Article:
Archives For Books

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Imagine: soothing waves creeping onto a beach, then retreating with a sandy hiss. Hear distant thunder rippling as it rolls over a mountain. Imagine quiet, evening rain pattering on fallen autumn leaves.

Wilderness field recordings are some of the most loved sound effects. The sound of nature has a universal appeal.

However, nature field recordings are some of the most difficult sound effects to capture. Finding pure wilderness locations is difficult. Atmospheres are constantly invaded by air traffic and distant delivery trucks. The sound of rural industry travels for miles and overlaps even remote conservation areas. Sonic purity seems incredibly elusive. And, when field recordists do find a few moments of peace, wind, rain, and snow make field recording a challenge.

Perhaps that is why it is hard to find knowledge about recording these tricky sound effects. A handful of weekend workshops introduce fans to wilderness field recording. However, the most precious soundscapes are beyond the reach of a weekend retreat. They require descending into canyons or hiking into deserts, or month-long expeditions deep into jungles. The process is difficult, and few have returned to share their experiences recording there. So, knowledge of how to gather these field recordings simply does not exist.

Thankfully, collecting sound from these stunning locations is within our grasp. Just last week a new guide was released to help you gather field recordings in almost every conceivable wilderness environment: Gordon Hempton’s Earth is a Solar Powered Jukebox.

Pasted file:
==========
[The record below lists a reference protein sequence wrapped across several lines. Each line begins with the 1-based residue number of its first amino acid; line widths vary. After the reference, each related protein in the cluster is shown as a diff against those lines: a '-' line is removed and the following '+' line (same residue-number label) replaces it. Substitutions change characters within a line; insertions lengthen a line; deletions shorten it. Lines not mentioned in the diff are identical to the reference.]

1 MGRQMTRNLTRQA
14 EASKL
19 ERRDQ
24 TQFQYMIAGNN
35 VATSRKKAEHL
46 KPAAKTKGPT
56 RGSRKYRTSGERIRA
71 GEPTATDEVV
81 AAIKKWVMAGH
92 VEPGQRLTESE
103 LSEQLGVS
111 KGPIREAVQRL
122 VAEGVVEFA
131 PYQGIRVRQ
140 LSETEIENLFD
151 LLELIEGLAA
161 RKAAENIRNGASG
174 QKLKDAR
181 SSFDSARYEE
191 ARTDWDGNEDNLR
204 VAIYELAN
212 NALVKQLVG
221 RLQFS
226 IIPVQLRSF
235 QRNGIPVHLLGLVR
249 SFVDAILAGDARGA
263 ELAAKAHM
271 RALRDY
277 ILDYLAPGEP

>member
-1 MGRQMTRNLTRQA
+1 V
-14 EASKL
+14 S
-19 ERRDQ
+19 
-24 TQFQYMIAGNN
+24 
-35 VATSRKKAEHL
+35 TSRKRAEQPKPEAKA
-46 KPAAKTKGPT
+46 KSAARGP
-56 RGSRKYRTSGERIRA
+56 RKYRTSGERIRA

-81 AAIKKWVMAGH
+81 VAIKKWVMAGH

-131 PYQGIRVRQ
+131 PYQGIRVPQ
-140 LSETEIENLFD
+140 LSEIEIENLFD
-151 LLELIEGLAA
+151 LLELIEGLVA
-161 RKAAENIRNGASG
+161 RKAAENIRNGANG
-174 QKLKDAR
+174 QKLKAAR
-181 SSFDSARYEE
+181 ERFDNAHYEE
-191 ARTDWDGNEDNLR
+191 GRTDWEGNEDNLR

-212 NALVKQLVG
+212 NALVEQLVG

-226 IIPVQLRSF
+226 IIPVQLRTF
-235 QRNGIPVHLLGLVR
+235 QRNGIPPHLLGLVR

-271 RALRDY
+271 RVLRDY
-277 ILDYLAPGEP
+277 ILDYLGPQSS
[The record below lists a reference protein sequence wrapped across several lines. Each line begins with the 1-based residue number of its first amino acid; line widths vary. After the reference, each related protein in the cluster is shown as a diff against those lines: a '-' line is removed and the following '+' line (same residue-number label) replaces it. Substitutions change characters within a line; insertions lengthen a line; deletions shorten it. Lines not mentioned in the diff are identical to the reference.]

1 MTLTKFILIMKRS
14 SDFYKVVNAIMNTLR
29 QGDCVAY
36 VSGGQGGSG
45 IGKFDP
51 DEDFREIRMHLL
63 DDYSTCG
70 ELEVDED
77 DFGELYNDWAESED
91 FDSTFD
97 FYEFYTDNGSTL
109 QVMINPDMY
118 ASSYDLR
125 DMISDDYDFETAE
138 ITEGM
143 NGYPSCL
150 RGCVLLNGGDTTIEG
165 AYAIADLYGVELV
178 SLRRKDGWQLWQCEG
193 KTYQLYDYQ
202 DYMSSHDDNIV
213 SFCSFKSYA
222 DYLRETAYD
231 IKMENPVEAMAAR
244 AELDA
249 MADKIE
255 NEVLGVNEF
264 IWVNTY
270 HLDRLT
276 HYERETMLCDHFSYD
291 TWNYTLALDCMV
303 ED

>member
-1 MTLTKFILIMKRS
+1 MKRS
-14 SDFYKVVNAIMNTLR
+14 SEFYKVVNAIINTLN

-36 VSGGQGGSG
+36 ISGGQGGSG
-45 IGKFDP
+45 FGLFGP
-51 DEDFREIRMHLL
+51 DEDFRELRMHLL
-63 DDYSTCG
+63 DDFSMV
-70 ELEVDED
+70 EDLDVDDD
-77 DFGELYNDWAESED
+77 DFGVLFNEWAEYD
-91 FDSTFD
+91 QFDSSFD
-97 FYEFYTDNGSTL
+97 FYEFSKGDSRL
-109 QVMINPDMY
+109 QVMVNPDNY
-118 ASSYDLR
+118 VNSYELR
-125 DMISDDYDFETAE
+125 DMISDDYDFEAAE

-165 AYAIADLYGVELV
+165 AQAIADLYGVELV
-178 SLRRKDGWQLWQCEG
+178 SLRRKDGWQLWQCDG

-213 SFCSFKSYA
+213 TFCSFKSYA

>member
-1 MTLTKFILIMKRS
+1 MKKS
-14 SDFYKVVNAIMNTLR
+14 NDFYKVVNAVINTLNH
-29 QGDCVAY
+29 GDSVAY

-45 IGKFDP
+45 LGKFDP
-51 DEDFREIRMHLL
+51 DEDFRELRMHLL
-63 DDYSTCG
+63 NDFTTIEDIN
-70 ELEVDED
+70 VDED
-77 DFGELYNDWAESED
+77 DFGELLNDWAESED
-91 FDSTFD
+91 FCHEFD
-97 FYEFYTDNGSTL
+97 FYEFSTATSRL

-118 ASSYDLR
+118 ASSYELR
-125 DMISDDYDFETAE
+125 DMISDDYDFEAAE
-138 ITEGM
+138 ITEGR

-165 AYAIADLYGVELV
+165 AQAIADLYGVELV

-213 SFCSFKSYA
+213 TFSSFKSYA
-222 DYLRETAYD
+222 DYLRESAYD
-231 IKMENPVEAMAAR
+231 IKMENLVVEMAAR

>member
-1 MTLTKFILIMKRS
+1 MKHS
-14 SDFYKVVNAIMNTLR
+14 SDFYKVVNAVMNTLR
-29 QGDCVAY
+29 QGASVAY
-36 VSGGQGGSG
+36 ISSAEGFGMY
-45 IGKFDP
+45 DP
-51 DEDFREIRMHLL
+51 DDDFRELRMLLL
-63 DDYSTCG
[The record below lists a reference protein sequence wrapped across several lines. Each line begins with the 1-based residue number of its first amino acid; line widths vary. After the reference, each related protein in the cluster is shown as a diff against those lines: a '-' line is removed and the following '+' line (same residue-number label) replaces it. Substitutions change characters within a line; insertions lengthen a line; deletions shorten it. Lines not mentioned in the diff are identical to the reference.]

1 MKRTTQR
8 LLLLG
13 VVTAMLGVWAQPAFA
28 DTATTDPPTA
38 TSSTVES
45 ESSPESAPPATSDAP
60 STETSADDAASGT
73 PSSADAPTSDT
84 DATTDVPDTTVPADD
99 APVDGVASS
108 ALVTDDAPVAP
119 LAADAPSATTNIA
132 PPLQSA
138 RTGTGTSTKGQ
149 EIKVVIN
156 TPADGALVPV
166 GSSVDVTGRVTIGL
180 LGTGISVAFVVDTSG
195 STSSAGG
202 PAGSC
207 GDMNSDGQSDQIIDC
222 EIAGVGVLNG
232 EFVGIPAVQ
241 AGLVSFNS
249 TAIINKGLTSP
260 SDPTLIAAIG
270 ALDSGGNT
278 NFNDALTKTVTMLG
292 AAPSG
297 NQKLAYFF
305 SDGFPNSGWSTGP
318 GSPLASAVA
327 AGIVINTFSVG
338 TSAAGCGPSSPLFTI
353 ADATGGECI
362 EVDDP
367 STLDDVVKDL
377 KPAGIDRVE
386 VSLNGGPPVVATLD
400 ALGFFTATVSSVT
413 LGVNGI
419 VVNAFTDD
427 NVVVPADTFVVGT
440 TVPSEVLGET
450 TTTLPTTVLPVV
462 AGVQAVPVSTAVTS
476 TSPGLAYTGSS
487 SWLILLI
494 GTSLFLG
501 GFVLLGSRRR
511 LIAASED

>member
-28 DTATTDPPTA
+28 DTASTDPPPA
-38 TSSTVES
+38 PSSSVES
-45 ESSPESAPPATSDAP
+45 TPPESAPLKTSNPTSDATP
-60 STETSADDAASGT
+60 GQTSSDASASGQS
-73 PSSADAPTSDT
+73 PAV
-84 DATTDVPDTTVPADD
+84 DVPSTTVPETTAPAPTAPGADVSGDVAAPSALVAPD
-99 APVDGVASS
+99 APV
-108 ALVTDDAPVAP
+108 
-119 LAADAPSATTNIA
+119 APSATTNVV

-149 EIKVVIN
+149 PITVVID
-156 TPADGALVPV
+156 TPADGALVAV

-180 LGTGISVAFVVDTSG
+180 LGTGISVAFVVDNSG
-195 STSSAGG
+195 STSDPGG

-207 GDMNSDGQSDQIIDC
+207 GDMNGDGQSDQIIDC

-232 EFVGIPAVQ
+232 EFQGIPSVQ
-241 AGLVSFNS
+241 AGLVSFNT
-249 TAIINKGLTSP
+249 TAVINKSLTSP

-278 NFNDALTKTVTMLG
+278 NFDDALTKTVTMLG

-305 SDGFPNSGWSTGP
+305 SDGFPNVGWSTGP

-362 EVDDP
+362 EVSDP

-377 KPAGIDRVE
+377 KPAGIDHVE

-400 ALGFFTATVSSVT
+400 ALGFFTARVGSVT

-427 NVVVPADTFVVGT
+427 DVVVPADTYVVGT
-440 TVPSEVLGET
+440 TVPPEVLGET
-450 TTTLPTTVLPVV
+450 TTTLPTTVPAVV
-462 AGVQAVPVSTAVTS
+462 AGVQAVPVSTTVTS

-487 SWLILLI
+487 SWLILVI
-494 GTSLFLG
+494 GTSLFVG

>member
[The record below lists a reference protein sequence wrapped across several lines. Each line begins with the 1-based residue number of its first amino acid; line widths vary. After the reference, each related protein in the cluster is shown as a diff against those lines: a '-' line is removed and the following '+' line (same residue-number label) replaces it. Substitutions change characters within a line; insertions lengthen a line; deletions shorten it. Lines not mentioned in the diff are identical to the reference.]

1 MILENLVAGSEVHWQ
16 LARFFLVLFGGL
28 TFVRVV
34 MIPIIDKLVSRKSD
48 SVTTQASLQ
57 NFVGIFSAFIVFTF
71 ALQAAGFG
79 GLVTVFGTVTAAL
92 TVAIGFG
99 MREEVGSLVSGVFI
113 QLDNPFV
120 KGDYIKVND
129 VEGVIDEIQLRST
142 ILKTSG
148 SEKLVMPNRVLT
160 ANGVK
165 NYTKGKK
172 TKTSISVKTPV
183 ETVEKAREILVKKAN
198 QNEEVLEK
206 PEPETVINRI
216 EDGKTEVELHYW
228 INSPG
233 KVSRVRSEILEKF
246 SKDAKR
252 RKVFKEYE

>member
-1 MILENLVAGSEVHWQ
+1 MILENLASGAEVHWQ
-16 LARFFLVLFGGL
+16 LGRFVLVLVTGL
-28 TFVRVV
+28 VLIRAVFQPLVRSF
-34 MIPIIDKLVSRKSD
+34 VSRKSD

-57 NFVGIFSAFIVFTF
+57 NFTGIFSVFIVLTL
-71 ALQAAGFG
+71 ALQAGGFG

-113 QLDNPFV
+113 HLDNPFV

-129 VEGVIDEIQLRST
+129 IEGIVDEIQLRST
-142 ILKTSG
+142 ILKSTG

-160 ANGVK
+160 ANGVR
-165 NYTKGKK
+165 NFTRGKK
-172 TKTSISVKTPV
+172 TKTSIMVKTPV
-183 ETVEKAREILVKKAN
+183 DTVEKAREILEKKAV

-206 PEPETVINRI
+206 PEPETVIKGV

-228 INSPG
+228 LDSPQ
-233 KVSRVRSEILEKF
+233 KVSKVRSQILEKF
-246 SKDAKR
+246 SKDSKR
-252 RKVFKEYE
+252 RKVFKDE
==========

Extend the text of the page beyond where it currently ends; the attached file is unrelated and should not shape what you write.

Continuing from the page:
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Steam Train

Imagine you walk into work one day and discover you’ve been assigned to edit a television series based in the 1970s. The picture hasn’t arrived yet, so you spend the morning browsing your sound effect libraries. Will you have the proper police sirens, telephone sounds, or vehicle clips suitable for the period?

I had been thinking about this while watching the second season of Fargo. That’s based in the 1970s as well, and I wondered how the editors dealt with cutting authentic sound for that time. We’ll see an answer to that in the coming weeks. For now, though, the concept came with an interesting coincidence. Last week blog reader Martin wrote to me about British sound recordist Peter Handford.

Handford (1919 – 2007) was a pioneer of film sound, having worked with Sidney Lumet, Alfred Hitchcock, and Sydney Pollack. It was his collaboration with the latter director that earned him both a BAFTA and an Academy Award for his work on Out of Africa.

In addition to his mastery of production sound duties, Handford also dedicated his life to a fascinating mission: a urgent race to record the sound of steam trains before they vanished from British railways.

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Law Books

Field recording is a unique craft. It is practiced under very specific circumstances: field recording captures real sound effects beyond the controlled environment of a sound studio.

That makes field recording tricky to learn. I have mentioned in the past that some schools touch upon field recording in film and recording courses (article one, article two), as do actual field recording workshops. Generally, though, field recording is learned via exploration or apprenticeship. A dedicated, academic method of learning field recording has yet to emerge.

Of course, there’s a more immediate way to learn field recording: by reading. I’ve been collecting links to field recording books for some time. So, today’s article presents a resource for those of you that want to sit back and flip through a good book about the craft of field recording.